By Don Watson

05 March 2015 - 06:43

'According to IBM, 90 per cent of the data in the world was created in the last two years.'
'According to IBM, 90 per cent of the data in the world was created in the last two years.' Image ©

r2hox, licensed under CC-BY-SA and adapted from the original.

Educators agree that critical thinking is a crucial skill for the 21st century, but is it harder to teach in some cultures than in others? Burmese educationalist Win Aung argues that critical thinking has a longer history in the East than many have recognised. The British Council's Don Watson reports.

According to IBM, 90 per cent of the data in the world was created in the last two years.

In order to make sense of this explosion of information you need to be able to tell the difference between wisdom and sophistry, between timely words of warning and interest-driven scaremongering. That power of analysis is what’s called critical thinking. It is defined by the Critical Thinking Community as the ability to check for ‘clarity, accuracy, precision, relevance, depth, breadth, significance, logic, and fairness’, to build knowledge from a range of sources, including your own experience.

Does an emphasis on critical analysis of information mean that one part of the world will be better equipped to learn the skills necessary for success? Received wisdom indicates that critical thinking is embraced more enthusiastically in the West than it is in the East. Politics, tradition and religion have, according to this view, formed a powerful triumvirate which conspires to leave half the world with an approach to knowledge that relies on rote learning, and regards questioning as anathema.

Dr Win Aung, a consultant with 30 years’ experience of working in education in Burma, accepts this view has some foundation in day-to-day life. It is particularly evident in a country still struggling to emerge from the shadow left by decades of authoritarian rule, but it is by no means the whole story.

‘We do have a more vertical and hierarchical model of society,’ Win Aung says. ‘Myanmar is largely still a country where the father rules in the home and the teacher rules in the classroom.’ But, he argues, the notion that critical thinking is a foreign concept is not just misguided, it is factually wrong.

‘Certainly in the Buddhist tradition, which is influential across the whole of Southern and Southeast Asia, there is a strong tradition of critical thinking. Some of the fundamental tenets of the Buddhist tradition are essentially an early version of critical thinking,’ he says. ‘The Buddha taught freedom of thought and freedom of enquiry to his disciples. The emphasis is on internal reflection and consideration of the value of a proposition, rather than on blind belief’.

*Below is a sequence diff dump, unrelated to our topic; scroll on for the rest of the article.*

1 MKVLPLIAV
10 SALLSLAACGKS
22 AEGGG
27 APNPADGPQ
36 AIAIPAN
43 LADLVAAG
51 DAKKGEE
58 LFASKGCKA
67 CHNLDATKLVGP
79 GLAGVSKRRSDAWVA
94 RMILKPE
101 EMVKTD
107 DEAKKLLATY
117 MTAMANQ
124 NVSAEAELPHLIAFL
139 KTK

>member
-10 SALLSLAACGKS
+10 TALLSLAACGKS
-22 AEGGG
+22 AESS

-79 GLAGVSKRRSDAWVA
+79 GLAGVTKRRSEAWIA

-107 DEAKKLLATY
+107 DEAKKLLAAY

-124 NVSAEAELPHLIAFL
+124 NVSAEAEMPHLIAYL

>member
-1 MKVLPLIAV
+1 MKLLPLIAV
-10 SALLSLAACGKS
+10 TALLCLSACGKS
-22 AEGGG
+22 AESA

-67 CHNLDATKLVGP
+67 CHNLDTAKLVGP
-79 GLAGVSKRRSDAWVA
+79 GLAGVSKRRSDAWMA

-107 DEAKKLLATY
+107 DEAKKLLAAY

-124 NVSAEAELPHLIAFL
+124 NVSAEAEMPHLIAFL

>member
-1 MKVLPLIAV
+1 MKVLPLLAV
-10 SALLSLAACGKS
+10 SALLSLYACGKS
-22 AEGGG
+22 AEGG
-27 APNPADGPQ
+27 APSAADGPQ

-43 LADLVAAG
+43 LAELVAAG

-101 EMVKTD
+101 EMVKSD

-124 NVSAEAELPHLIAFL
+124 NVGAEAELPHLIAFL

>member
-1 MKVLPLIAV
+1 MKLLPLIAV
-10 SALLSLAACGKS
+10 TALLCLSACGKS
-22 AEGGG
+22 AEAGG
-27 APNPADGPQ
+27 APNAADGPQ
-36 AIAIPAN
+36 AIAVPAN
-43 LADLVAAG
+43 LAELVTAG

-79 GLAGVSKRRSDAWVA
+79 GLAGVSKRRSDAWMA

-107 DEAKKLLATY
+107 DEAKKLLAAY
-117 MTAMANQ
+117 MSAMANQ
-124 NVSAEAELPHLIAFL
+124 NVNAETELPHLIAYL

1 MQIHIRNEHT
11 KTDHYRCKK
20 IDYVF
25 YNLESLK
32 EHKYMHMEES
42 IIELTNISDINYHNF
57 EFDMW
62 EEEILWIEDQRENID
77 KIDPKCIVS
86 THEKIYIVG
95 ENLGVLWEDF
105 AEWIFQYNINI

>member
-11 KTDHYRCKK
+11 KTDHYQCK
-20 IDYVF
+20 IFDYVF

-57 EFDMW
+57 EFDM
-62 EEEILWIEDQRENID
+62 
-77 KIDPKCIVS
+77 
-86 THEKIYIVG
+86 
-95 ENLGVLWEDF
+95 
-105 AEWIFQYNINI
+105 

So why is rote memorisation a predominant way of learning in Burma? The answer, Win Aung says, is partly down to the structure of the Buddhist religion. ‘The fact that Buddhist teachings are recorded in the Pali language, which does not have a writing system, puts a great emphasis on the ability to absorb and recite correctly, which consequently gained a value in the East that it was never accorded in the West’.

Then, in Myanmar particularly, the military government found it expedient to emphasise unquestioning obedience as a core virtue. The result is what Win Aung, drawing on Brazilian educationalist Paulo Freire, calls a ‘culture of silence’. We see this in the reverent atmosphere of the classroom, where students lack the confidence to question things. This is significant because a questioning behaviour could be critical if students are to get by in the world.

‘As Myanmar opens up, we have more access to the outside world. And because of new technology, the young are exposed to a sudden rush of information,’ he says. 'The ability to evaluate this critically and decide what is true and good and what is false and harmful is all the more important’.

In attempting to revive the tradition of critical thinking in Burma, Win Aung does not underestimate the scale of the cultural change that he and his fellow reformists need to effect as they begin the process of putting a national strategy for education into place.

'Many of our teachers are not critical thinkers', he says. 'We have to improve their ability to teach more effectively and be able to promote critical thinking.' This dual challenge, he points out, places a great emphasis on Burma’s current generation of teachers to overcome a lack of confidence brought about by decades of the ‘culture of silence’, and create a space in Burma’s classrooms where a culture of critical thinking can grow and thrive.

‘If the teacher exercises authority in the classroom, how they exercise their authority is very important in changing the culture of that classroom.’

There are also challenges at the societal level, he says. ‘We have a culture of harmony, which brings with it a demand for respect and obedience. When children start asking questions, there may be a feeling that they are becoming impolite and aggressive’.

According to Win Aung, the change needs to be a culturally sensitive one – a reconnection with the Buddhist tradition of critical thinking which circumstance and history disrupted.

‘We need to balance social harmony and social cohesion, and the practice of democratic education’.

Dr Win Aung is one of the policy makers from the UK and the ASEAN (Association of South East Asian Nations) countries brought together by the British Council in for the 21st Century Learning series, to share experience of their triumphs and challenges.

Find out more about the British Council's policy dialogue work and the ASEAN deep learning policy engagement series, as the final seminars in the series take place this month.

You may also be interested in: